Forty minutes later I was riding back downwind, looking towards my mark back at the beach, and I got thrown by a piece of chop, lost my balance, and fell forwards, planting my left knee square in the middle of my board. I heard a crunch, and came up to see that I had bashed several large cracks through the fiberglass deck, leaving the inner core of foam exposed to the salt water.
My still-almost-new custom wingfoil board with its striped race-car paint job was ruined in an instant. My big yellow toy was broken! Momentarily dejected, I rode around for another fifteen minutes or so before returning to the beach. I felt sad and dumb and ashamed for having damaged a piece of very expensive gear. I was disappointed in myself for not having acted on such a very clear premonition. And, I felt relieved, knowing that as much as I still enjoy it sometimes, I wouldn’t have to go out there anytime soon—at least not until I repair that board.
Did you catch that? I felt relieved that I wouldn’t have to go back out there anytime soon. I felt relieved of having to rig up and suit up and push off into the water. I felt relieved of the time and effort and the sand and cold, and the risk of stepping in dog shit. I felt relieved that I had just broken my board, and not my knee or leg or some other part of my body.
All of that—and—I felt relieved of the have to—the feeling that had pushed me to go out even when I’d been told that I was about to break something. I felt relieved of the pull that I feel when I hear the wind blowing in through the Gate on a sunny day, even though I love to be out there! It’s hard not to follow the urge to do something so powerfully elemental in such a magnificent place, and something so rare, but when the thirst becomes a compulsion, it’s time for something to shift.
I had a laugh back on the beach with my friends, looking sideways at the beautiful board that I had just trashed, and then I packed up and drove home. I’ve had other close calls out there recently, and it could have just as easily been an injury instead of an equipment failure. My body was telling me to change my habit.
This sport and many others have given me a lot of energy over the years. As it nets out, they have given me a huge amount of energy, and this type of sailing (wing-foiling) may well still have more to give me. But right then, in the moment, I felt relief—and an awareness that the last time for something is approaching yet again. I’m still not quite willing to say that I’ll give up this sort of sailing, but I know this moment well enough to pay close attention. I can choose to interpret the premonition—and the subsequent fall, and the damage—as a reminder to only go out when I really want to—or—it could be the case that the last time is already upon me. Either way, it’s certainly true that the last time is coming towards me—and perhaps it’s already close at hand.
We’re used to the idea that goodbyes are always sad, or at best, bittersweet. I’ve been paying attention to these last times though, and when I look back at my last hangover, my last time twisting the throttle on a motorcycle to push it past 100 on some back road in Marin, the last time I had to sign my life away in the course of doing business, or the last time alone in my paraglider high up in the sky asking, “why am I doing this to myself?”—when I look back on any of those moments, it’s goodbye with love and reverence and respect and joy, and with no regret. I have no wistful desire to fly or ride or drink in that way again. I would love to fly in some other way, to ride bicycles or some sort of electric who-knows-what, or start another, very different business, but I have no desire to go back to those past versions of myself.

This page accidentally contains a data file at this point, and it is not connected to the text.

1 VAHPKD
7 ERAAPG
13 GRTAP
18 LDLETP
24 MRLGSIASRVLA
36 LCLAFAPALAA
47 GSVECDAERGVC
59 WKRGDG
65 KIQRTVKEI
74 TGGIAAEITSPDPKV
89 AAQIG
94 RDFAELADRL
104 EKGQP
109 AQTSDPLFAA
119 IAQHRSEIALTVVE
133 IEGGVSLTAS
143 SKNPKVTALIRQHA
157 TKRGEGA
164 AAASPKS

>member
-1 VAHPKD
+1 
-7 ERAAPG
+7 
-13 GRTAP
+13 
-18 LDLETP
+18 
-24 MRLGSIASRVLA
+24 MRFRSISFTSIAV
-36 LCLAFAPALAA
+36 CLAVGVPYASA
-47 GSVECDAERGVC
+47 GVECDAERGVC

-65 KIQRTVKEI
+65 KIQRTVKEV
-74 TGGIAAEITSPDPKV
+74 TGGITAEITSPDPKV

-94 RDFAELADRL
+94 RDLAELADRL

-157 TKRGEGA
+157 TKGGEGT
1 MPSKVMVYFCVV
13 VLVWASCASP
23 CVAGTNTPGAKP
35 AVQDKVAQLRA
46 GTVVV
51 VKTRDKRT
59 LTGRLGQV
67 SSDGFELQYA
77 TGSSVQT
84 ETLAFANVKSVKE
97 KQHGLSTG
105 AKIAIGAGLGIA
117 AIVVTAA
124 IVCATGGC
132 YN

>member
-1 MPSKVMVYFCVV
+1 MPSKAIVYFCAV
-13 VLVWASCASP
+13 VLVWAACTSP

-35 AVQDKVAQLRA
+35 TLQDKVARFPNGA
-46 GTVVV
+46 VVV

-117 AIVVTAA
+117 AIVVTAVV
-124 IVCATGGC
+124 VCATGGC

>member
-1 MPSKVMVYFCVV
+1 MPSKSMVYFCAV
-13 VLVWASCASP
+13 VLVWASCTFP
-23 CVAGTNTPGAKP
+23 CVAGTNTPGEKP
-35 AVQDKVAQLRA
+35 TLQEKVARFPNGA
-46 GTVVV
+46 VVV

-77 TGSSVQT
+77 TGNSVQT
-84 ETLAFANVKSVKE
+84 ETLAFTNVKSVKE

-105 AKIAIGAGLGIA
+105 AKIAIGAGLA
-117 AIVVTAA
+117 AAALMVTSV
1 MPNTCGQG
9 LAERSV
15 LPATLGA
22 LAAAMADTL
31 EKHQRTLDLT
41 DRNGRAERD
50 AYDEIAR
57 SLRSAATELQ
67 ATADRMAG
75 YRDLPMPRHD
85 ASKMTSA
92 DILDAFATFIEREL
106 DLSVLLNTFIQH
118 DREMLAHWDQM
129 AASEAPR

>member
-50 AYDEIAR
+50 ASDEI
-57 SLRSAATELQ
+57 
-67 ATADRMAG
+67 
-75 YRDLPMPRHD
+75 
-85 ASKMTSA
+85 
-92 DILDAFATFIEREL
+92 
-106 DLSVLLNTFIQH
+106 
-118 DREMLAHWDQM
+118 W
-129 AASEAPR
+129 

It’s not just that I don’t want to go back. I have no desire to overstay my time in any particular chapter of my life. The feeling of turning the page at the right time is like knowing just when to leave the party. You had a good time. Split before it gets ugly. Quit while you’re ahead. Move on down the road. Make space for something new. Let the message in about what’s coming next for you. It’s good-bye for a reason, after all.
I’ve come to love these moments of moving on, and as much as I resist the idea of giving up that feeling of holding the wind in my hands—or giving up the set of hot new bright-red sails that I just bought—I know from all of these experiences that giving up the holding on to something when it’s started to have a grip on me—that feels good.
Many of these things that I’ve done to fight my way alive, to prove that I exist by going to the edges of the world and shoving myself up against them, many of these things—many of these things I have gradually come to need and want to do less. I don’t need to have more of those experiences to have had them, or for them to remain part of me. I don’t need to keep practicing those parts of myself to be myself.
I want to press myself more into the center now, more into warmth, more into the sun. I have felt the edges and they are part of me, and I don’t need quite so much sharpness any longer. I want more soft glow. I’m making more space for slow. Giving up some of this gripping is allowing myself to be alive in other ways, to get older, to be mortal.
Giving something up feels a lot like freedom—and the moment of that last and final time that I do something has come to feel like a gift, or a plaque that I can hang on my wall and point to—a lifetime achievement award. Giving something up is a conscious look towards the end, an acknowledgment and even, I’d say, a celebration—of death. Not to cut things short, but to say, I see you coming.
Every story has an end, and the final words are as important as the first.
To return to the moment where I began, what I saw right then, as a I flew down the face of a ten foot Pacific wave stacked up from the west and tilting ever-earthwards, is that I don’t need quite so much to scare myself alive. Looking back through the Gate towards the towers of the City, just hanging on by my toes—I felt my abs tighten and my back straighten up. My head lifted as I filled my chest with sea air, and I saw the last time coming.